Here is the link:
http://www.seo-writer.com/books/sticky-seo.html

 


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Sticky SEO Imminent

Saturday, November 29th, 2008

I promised a couple months ago that I would follow up the aborted series on BrowseRank with a complete ebook on the topic.  Now that ebook is imminent.  We’ll be releasing it as soon as we clear up a few server issues.  Just to whet your appetite, here’s the image of the cover…

 


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How NOT to redesign a website

Thursday, November 20th, 2008

Sorry, but I just have to share this with you.  I won’t bother with the long-winded email exchange between myself, the prospect and Cindy (our designer) - I think my final email message sums it up fairly well (and hopefully fairly diplomatically): 

I understand that you have opted to have your website redesigned for $150 in India.  There are a lot of very talented technicians in India who work for very little.  I am constantly being approached by Indian web folks offering to outsource my web design, SEO, and other items.

I understand that this time you made your decision on the basis of expenditures.  If at some time you decide to choose a website designer based on the income you want it to generate for you, I hope you will look us up.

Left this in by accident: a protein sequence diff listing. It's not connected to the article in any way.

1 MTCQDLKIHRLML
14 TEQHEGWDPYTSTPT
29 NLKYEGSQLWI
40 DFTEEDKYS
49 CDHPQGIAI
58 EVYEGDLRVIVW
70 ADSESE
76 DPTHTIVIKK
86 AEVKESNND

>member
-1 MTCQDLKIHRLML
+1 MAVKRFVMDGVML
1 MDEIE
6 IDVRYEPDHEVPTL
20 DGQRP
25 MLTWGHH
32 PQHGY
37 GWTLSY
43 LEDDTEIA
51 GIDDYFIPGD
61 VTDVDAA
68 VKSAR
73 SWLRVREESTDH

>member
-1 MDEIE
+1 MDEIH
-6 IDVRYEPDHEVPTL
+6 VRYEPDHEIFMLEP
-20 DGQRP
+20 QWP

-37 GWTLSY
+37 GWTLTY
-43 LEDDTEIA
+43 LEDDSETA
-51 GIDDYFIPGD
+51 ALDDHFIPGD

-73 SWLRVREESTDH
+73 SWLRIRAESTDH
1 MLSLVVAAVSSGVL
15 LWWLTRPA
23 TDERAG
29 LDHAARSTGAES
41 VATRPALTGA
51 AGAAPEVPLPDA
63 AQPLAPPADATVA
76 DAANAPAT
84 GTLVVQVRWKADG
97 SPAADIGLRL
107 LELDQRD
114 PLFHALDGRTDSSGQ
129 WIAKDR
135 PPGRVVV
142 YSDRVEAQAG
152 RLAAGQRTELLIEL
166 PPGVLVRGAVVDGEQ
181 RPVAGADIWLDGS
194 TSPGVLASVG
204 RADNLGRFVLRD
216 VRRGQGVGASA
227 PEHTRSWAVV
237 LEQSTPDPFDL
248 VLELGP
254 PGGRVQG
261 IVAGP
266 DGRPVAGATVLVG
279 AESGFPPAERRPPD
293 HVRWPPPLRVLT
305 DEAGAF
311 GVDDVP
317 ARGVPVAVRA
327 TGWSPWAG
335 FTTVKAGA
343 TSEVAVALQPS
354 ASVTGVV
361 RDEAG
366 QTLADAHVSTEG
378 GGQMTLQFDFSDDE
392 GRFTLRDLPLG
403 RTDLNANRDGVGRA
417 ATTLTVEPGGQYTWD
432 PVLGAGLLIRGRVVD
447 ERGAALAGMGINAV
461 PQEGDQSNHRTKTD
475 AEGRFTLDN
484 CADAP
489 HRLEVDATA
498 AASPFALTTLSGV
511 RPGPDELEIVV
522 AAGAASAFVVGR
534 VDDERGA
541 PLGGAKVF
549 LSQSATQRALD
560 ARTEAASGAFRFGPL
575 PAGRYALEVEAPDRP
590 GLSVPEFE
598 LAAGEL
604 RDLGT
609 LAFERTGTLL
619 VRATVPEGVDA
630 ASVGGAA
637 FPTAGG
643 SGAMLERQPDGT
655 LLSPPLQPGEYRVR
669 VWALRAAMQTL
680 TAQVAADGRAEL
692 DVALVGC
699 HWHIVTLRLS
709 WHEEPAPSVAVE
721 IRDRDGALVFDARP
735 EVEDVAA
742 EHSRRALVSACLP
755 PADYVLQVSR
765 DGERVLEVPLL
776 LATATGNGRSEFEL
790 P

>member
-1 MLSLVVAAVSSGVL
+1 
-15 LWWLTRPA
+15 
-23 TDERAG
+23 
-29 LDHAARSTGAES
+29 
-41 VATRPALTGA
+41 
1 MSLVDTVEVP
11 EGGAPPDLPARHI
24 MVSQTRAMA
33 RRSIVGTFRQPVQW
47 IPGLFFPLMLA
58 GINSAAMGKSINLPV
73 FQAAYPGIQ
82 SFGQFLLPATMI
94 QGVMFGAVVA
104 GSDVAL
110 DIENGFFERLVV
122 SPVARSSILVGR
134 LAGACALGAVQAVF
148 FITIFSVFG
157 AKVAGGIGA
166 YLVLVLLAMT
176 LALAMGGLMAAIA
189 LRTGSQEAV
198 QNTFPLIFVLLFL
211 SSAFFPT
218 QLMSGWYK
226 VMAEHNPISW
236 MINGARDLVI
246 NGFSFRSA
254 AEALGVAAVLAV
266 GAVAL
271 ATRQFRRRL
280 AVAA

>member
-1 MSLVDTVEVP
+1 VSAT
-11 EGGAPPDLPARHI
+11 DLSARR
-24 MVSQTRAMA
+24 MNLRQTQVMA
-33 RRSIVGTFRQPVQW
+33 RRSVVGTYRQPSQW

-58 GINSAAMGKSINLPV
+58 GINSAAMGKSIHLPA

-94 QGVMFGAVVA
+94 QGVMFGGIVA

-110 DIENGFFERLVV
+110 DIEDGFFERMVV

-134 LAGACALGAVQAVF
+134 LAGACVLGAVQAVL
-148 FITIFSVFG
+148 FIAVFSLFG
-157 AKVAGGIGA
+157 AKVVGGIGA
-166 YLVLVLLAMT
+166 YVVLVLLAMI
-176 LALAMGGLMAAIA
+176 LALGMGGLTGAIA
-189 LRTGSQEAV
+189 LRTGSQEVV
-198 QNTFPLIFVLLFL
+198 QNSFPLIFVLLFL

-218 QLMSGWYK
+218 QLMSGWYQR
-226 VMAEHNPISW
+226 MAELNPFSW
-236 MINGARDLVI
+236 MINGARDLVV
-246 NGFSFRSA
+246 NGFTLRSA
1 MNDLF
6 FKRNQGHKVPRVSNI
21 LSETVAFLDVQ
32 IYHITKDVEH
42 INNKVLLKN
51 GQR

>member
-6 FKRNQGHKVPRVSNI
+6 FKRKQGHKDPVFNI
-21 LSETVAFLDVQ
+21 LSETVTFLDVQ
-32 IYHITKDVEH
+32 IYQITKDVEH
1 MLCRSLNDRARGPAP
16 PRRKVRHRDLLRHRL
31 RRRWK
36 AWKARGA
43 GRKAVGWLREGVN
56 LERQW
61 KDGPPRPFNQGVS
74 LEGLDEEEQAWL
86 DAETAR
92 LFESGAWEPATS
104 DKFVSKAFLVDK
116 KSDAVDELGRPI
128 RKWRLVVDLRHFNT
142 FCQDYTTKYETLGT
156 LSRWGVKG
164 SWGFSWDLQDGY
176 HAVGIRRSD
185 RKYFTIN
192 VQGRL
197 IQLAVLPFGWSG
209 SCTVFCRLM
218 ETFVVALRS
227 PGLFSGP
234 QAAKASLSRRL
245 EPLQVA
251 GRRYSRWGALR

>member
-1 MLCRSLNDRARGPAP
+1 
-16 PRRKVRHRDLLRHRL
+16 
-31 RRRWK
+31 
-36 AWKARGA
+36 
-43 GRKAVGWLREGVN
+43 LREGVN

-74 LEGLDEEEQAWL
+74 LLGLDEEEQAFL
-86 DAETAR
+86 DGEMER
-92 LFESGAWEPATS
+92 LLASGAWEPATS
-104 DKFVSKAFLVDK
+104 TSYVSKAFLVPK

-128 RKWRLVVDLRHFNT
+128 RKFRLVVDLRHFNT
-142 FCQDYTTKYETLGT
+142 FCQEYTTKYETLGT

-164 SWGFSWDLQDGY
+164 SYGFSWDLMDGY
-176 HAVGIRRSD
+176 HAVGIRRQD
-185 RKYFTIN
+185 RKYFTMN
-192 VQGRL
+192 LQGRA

Best of luck.

Website design is not just about art. It’s about the elements on the page and how they are used to engage visitors, offer them choices, answer their questions and move them through the sales process (or the sign-up process, or the lead generation process, or whatever the goals of the website). This gentleman will most likely waste $150 and a lot of time, probably suffering a fair amount of frustration wondering what went wrong.

Cindy and I are working on preparing a couple pages on website re-design case studies, demonstrating how we have altered the various elements on the home page to help increase conversions.

 


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Offline Links Count, too!

Thursday, October 16th, 2008

This will be a short post (I hope!).  Just a few days ago I returned from some fun in New England, and I was thinking about returning into the mountains of New Hampshire or upstate New York.

So it was with more interest than usual (I didn’t rip it up) that I opened a flyer that read”VOUS venez peut-être de GAGNER un des six forfaits escapade à Lake Placid”.  This delightful and hopeful notice was followed by a website address where I could enter a code to verify that I had indeed won a package to lake Placid: www.LakePlacid/WIN .